“After this war there will be neither victors nor vanquished, only the survivors and the destroyed.”
– Joseph Goebbels during a speech given at the sports stadium in Berlin, 18th Feb 1943
In Mémorial de Caen I came across an exhibit about Jacob Kirzner, a Caen stallholder, who was taken as a hostage following the sabotage of a railway line at Airan. He was then deported to the Compiegne internment camp on the night of 1 to 2 May 1942. He was among the 45,000 strong convoy that left for Auschwitz-Birkenau on 6 July.
His wife, Krejla Kirzner was left in Caen at the time with their 7 children. The two elder daughters, Eliane and Sarah, were later arrested and also deported to Auschwitz-Birkenau on 3 August 1942.
On 9 October 1942, the mother of the family along with her 5 younger children, including 4-year-old twins Lydie and Annie, were also arrested and later deported to Auschwitz on 3 November 1942.
Out of the 4,918 children deported from Belgium to Auschwitz, only 53 would come back. Out of the 15,000 children taken via the Theresienstadt camp (Terezin), which the Nazis had turned into a “Model Ghetto”, only a hundred of so would survive.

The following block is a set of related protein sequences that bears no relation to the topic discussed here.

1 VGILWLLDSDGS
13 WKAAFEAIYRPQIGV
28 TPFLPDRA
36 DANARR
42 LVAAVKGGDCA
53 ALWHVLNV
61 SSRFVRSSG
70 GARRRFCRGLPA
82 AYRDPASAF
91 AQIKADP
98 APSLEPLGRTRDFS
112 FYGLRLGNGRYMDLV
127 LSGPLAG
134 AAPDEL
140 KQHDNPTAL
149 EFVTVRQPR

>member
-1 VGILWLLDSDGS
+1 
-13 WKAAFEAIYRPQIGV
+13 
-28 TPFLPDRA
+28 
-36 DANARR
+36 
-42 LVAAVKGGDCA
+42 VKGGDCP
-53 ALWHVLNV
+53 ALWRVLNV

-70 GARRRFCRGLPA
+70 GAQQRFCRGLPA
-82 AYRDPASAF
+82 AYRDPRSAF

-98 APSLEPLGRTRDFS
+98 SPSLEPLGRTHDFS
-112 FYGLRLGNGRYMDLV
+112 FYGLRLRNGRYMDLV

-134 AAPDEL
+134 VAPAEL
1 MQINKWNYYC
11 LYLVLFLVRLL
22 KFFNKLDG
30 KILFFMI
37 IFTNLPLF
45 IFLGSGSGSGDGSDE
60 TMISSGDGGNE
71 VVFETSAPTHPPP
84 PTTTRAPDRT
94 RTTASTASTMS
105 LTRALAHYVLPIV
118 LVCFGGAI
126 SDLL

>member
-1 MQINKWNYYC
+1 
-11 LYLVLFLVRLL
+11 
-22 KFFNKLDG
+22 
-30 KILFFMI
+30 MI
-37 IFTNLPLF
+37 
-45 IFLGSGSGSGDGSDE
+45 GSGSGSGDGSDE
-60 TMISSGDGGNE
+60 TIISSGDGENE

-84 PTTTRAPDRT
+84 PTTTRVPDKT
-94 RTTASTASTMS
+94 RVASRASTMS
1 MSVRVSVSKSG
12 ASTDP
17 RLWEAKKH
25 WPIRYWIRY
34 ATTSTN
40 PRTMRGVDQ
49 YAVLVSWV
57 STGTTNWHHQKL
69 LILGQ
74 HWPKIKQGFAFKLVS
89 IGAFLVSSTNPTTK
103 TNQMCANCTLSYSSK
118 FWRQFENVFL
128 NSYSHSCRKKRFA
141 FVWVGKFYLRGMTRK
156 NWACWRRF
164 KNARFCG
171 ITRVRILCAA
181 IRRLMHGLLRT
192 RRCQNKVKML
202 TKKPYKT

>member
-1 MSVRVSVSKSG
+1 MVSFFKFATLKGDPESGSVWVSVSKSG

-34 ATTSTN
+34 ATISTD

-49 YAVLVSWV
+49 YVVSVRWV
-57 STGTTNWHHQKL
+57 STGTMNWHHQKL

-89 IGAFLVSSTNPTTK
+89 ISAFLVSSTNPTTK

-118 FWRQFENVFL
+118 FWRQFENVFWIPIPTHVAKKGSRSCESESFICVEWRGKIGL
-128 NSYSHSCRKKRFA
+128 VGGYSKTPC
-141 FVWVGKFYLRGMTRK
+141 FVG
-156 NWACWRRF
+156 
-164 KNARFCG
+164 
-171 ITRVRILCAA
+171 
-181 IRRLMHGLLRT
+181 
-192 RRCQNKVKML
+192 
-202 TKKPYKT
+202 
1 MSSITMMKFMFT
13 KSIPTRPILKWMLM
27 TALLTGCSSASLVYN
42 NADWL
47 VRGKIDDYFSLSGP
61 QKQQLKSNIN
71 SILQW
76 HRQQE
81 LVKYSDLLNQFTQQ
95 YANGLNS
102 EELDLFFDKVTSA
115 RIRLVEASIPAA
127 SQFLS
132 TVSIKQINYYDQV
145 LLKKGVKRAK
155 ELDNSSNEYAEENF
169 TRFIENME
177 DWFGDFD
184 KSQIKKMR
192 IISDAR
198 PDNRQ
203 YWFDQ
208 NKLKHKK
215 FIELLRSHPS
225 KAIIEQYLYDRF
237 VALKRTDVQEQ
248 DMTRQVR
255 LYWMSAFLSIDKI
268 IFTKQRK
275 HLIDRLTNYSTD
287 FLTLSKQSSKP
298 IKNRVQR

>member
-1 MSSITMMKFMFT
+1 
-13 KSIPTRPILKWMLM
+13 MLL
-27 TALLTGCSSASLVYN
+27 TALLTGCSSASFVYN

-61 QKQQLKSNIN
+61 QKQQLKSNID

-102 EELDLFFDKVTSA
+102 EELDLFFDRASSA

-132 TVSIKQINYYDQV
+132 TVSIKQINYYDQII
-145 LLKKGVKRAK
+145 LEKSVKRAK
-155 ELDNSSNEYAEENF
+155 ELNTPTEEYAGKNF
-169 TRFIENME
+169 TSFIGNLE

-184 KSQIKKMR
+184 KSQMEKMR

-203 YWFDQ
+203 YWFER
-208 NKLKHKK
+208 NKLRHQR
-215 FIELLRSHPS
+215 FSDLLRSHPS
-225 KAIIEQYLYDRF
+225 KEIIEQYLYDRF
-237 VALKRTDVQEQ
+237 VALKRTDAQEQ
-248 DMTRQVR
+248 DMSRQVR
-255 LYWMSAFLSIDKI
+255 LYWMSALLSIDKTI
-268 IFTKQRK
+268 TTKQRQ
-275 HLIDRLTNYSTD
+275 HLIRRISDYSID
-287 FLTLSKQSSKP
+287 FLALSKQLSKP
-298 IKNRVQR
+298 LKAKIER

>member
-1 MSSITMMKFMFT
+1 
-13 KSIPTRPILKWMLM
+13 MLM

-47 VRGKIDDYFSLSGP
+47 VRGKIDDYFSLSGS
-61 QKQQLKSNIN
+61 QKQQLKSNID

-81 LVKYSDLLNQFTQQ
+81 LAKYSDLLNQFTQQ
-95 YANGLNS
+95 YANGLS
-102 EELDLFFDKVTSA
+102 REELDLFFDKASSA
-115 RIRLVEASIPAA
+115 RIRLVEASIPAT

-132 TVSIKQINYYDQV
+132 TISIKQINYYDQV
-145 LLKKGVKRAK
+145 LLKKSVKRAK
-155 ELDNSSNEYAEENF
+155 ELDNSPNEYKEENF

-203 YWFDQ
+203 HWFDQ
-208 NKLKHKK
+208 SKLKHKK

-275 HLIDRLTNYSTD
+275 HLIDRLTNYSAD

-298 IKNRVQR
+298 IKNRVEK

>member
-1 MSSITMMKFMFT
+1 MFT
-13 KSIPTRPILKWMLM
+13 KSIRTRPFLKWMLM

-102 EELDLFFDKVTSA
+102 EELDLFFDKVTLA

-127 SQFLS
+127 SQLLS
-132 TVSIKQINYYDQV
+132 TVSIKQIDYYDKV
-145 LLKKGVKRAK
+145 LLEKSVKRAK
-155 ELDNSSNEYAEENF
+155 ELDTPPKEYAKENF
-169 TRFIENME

Out of the 11,400 children deported from France, only 200 teenagers, would come home. Between 5,100,000 and 5,800,000 Jews died in Europe during the Holocaust and among these, some 1,250,000 children were assassinated. Incredibly, this means that 9 out of 10 children died.
By the time of the liberation, only 100 to 120,000 of these children were still alive in all of Europe – or between 6 and 11% – and they were residing mainly in Western Europe. In certain regions of Central and Eastern Europe, not a single Jewish child still lived.
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